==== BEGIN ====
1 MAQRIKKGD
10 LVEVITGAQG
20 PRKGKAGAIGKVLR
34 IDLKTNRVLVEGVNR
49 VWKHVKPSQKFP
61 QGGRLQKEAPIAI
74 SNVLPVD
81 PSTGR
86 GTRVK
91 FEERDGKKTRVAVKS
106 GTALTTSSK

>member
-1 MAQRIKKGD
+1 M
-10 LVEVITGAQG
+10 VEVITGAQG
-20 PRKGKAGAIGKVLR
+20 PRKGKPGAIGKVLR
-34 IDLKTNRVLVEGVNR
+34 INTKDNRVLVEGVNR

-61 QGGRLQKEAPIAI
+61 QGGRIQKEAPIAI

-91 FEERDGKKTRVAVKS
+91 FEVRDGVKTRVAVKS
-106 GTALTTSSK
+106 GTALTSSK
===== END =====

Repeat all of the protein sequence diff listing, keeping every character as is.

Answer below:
1 MAQRIKKGD
10 LVEVITGAQG
20 PRKGKAGAIGKVLR
34 IDLKTNRVLVEGVNR
49 VWKHVKPSQKFP
61 QGGRLQKEAPIAI
74 SNVLPVD
81 PSTGR
86 GTRVK
91 FEERDGKKTRVAVKS
106 GTALTTSSK

>member
-1 MAQRIKKGD
+1 M
-10 LVEVITGAQG
+10 VEVITGAQG
-20 PRKGKAGAIGKVLR
+20 PRKGKPGAIGKVLR
-34 IDLKTNRVLVEGVNR
+34 INTKDNRVLVEGVNR

-61 QGGRLQKEAPIAI
+61 QGGRIQKEAPIAI

-91 FEERDGKKTRVAVKS
+91 FEVRDGVKTRVAVKS
-106 GTALTTSSK
+106 GTALTSSK